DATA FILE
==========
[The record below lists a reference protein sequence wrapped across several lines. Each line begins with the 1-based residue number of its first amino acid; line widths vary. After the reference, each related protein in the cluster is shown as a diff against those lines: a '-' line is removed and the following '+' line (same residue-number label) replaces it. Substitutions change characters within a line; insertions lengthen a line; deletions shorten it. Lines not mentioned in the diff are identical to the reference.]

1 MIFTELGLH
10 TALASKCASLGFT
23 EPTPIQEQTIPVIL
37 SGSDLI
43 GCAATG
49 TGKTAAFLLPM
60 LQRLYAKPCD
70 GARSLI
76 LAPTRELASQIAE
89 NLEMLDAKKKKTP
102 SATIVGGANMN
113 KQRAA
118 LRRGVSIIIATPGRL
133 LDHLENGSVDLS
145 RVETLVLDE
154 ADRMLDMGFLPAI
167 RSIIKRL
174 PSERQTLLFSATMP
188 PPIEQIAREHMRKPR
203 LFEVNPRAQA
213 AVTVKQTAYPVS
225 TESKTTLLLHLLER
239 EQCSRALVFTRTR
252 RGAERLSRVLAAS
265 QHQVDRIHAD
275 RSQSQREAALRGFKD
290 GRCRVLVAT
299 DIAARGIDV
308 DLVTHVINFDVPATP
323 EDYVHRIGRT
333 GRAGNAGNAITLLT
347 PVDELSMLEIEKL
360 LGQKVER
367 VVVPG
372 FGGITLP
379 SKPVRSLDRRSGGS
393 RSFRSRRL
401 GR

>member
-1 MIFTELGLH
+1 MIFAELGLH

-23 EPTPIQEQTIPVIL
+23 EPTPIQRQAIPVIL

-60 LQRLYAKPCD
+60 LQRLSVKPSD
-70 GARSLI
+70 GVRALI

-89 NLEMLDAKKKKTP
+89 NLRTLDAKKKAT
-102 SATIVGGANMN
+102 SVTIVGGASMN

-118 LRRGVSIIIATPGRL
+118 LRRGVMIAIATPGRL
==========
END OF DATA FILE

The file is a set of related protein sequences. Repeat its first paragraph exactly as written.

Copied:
[The record below lists a reference protein sequence wrapped across several lines. Each line begins with the 1-based residue number of its first amino acid; line widths vary. After the reference, each related protein in the cluster is shown as a diff against those lines: a '-' line is removed and the following '+' line (same residue-number label) replaces it. Substitutions change characters within a line; insertions lengthen a line; deletions shorten it. Lines not mentioned in the diff are identical to the reference.]